Slovakia 2001

Yearbook 2001

Slovakia. Despite internal contradictions, the February coalition succeeded in gaining a majority in Parliament for important constitutional changes necessary for the country’s forthcoming EU membership. Among other things, strengthened the independence of the judiciary. Commissioner Günter Verheugen said during a visit to Bratislava that it was possible that Slovakia could be involved in the first phase of the Union’s planned enlargement to Eastern Europe.

  • Abbreviationfinder: lists typical abbreviations and country overview of Slovakia, including bordering countries, geography, history, politics, and economics.


Inflation rate 1.30%
Unemployment rate 8.1%
Gross domestic product (GDP) $ 179,700,000,000
GDP growth rate 3.40%
GDP per capita $ 33,100
GDP by sector
Agriculture 3.80%
Industry 35.00%
Service 61.20%
State budget
Revenue 25.63 billion
Expenditure 27.02 billion
Proportion of the population below the national poverty line 21%
Distribution of household income
Top 10% 22.4
Lower 10% 4.4
Industrial production growth rate 4.30%
Investment volume 23.6% of GDP
National debt 50.90% of GDP
Foreign exchange reserves $ 3,133,000,000
Tourism 2012
Number of visitors 6,235,000
Revenue 2,619,000,000 USD

Already in April, a backlash came when the EU suspended the payment of aid to Slovakia. It was then that a senior Slovak government official, who maintained EU support, was dismissed on suspicion of misuse of funds. The support would have amounted to the equivalent of SEK 1.3 billion during the year but was held pending the Slovak investigation into the case. The decision was a serious hardship for the government, which was allowed to start negotiations on EU membership only in 2000 and who then endeavored to reach its neighbors on EU alignment.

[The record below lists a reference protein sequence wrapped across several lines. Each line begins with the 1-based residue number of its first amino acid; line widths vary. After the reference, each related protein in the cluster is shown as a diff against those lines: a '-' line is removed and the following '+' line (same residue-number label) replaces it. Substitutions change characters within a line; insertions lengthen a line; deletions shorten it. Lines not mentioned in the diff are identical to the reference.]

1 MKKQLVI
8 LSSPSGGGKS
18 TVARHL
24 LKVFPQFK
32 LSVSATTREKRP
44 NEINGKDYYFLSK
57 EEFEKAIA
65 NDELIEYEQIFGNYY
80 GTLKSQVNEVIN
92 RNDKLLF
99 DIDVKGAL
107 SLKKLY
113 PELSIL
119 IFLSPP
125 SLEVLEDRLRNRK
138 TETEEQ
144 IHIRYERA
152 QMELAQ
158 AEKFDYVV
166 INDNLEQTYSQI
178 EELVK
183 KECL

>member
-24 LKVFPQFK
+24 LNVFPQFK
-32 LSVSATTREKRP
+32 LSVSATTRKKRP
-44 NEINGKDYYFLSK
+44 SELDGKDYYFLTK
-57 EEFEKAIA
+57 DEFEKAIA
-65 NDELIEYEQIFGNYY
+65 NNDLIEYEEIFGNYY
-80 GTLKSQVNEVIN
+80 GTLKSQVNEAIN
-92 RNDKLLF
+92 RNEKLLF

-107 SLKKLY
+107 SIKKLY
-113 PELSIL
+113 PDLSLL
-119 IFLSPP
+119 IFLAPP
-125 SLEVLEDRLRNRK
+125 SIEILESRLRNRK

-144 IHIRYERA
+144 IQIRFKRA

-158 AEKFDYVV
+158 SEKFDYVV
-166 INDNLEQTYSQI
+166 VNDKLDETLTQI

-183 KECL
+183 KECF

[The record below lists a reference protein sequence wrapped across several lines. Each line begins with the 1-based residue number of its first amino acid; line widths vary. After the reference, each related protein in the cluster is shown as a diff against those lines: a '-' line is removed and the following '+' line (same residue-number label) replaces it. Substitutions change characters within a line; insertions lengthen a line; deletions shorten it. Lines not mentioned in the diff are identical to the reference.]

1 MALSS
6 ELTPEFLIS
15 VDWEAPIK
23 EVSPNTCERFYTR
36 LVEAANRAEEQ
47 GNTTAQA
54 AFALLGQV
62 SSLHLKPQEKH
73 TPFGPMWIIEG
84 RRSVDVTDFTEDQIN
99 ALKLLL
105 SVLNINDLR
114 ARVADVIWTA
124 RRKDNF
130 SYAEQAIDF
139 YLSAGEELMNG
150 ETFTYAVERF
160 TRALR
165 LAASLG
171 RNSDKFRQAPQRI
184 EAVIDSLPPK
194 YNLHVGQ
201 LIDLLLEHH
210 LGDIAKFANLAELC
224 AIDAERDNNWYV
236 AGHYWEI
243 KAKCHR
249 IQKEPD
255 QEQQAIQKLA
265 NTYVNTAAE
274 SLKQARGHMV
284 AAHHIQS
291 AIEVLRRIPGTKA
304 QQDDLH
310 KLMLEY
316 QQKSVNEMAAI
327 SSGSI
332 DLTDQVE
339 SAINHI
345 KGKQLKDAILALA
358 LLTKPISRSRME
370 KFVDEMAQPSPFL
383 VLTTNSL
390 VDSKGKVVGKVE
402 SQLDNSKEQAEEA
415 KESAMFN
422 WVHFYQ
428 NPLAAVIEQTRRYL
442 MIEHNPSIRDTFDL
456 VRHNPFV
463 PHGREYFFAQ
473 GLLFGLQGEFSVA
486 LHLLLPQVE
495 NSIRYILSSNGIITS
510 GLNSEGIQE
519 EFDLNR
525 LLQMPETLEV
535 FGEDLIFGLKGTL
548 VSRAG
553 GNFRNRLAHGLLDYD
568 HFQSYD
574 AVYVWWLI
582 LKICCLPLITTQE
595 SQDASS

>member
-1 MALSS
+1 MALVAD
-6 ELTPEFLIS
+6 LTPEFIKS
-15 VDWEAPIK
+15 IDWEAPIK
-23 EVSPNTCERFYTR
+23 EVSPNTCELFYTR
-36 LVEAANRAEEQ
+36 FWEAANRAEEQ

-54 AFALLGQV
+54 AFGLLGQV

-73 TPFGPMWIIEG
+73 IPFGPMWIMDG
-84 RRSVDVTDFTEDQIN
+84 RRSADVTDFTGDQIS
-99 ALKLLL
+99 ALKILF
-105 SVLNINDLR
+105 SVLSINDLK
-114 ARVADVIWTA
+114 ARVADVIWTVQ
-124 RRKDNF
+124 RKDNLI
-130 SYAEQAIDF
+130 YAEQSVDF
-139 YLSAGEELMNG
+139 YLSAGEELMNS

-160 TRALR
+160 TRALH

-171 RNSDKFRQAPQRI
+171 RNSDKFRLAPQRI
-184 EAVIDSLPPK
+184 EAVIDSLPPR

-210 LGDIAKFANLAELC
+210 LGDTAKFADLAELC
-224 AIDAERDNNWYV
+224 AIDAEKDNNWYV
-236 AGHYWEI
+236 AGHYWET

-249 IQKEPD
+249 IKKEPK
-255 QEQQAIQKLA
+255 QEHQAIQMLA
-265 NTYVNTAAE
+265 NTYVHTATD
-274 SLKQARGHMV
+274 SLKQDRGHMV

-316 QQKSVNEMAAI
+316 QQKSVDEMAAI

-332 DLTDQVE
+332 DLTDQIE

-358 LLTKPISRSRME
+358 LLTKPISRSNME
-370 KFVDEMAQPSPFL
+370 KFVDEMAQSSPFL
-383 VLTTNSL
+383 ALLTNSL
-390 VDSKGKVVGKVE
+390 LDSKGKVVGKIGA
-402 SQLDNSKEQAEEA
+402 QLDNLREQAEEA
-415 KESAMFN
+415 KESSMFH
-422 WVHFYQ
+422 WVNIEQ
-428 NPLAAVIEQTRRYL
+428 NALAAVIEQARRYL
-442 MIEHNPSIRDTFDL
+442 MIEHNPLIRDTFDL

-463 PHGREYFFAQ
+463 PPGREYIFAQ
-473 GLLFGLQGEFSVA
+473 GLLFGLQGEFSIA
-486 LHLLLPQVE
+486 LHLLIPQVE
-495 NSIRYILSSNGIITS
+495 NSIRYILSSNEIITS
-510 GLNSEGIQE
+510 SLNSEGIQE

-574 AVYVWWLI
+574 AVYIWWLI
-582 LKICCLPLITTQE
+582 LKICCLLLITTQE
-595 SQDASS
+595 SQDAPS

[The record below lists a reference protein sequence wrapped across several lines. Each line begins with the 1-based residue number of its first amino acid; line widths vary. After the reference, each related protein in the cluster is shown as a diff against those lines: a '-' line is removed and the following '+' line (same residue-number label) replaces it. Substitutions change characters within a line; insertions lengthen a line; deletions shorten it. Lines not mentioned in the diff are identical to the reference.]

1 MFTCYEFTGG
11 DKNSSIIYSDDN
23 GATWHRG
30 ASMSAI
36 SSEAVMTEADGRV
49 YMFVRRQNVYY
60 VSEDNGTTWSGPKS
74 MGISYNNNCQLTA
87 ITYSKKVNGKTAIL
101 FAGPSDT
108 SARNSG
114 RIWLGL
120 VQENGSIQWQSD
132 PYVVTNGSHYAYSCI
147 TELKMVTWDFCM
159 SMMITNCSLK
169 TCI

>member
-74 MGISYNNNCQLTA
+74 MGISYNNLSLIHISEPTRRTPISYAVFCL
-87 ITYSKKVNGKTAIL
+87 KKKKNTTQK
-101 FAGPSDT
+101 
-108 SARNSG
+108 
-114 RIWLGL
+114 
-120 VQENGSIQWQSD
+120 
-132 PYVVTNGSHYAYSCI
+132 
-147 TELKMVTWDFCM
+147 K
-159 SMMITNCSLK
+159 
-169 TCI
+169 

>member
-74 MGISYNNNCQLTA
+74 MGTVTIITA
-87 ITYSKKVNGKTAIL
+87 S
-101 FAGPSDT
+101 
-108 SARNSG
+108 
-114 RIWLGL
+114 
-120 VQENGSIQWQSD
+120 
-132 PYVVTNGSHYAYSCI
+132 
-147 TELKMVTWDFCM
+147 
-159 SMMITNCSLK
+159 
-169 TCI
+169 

In March, Parliament confirmed Slovakia’s quest for membership in the NATO military alliance, which led to a negative reaction from Moscow. Slovakia’s neighboring countries The Czech Republic, Poland and Hungary became NATO members in 1999.

In June, Slovakia expressed concern over a new Hungarian law granting special rights to ethnic Hungarians living in Hungary’s neighboring countries, including in Slovakia. The law gave the right to education, work and free health care in Hungary. Slovakia’s Deputy Foreign Minister described the law as a step backwards, pointing out that it only targets neighboring countries and not the rest of Europe.

Population 2001

According to Countryaah, the population of Slovakia in 2001 was 5,398,852, ranking number 111 in the world. The population growth rate was 0.000% yearly, and the population density was 112.2726 people per km2.

Slovakia Population Graph

Slovakia is a Central-eastern European state. It borders Poland to the N, Ukraine to the E, Hungary to the S, Austria to the SW and the Czech Republic to the NW.

Physical characteristics

The territory is closed to the North by a stretch of the Carpathian chain, which culminates at over 2600 m with the peaks of the High Tatras, shaped by glacialism. Towards the S, the Váh and Hernád valleys separate the Highs from the Low Tatras (2043 m), formed by sandstone and mainly wooded, while further south still, separated by the Hron river valley, the Paleozoic relief stretches for over 100 km of the Slovak Ore Mountains (1458 m), with less harsh shapes. To the SW the Slovakia includes a strip of the Danube plain, to the left of the river, which in this section marks the border with Hungary. ● The climate is continental, with hot summers and dry winters. The rainfall, more abundant in the summer months, is around 650 mm per year.


The population is largely composed of Slovaks (85.8%); among the minorities, the most numerous are the Hungarians (9.7%), followed by the Roma (1.7%), the Czechs (0.8%) and small groups of Ukrainians, Poles and Germans. Until the second post-war period, the Slovakia was characterized by a strong demographic dynamism, which fueled an intense emigration to the richest European countries and to the United States. Subsequently, the population growth rate gradually decreased to around 0% (years 2001-08). The settlement structure is centered on a network of small and medium-sized cities: apart from the capital and Košice, the second economic pole of the country, no other city has more than 100,000 residents. ● The prevalent religion is Catholic (68.9%) with Protestant (10.8%) and Greek-Catholic (4.1%) minorities;

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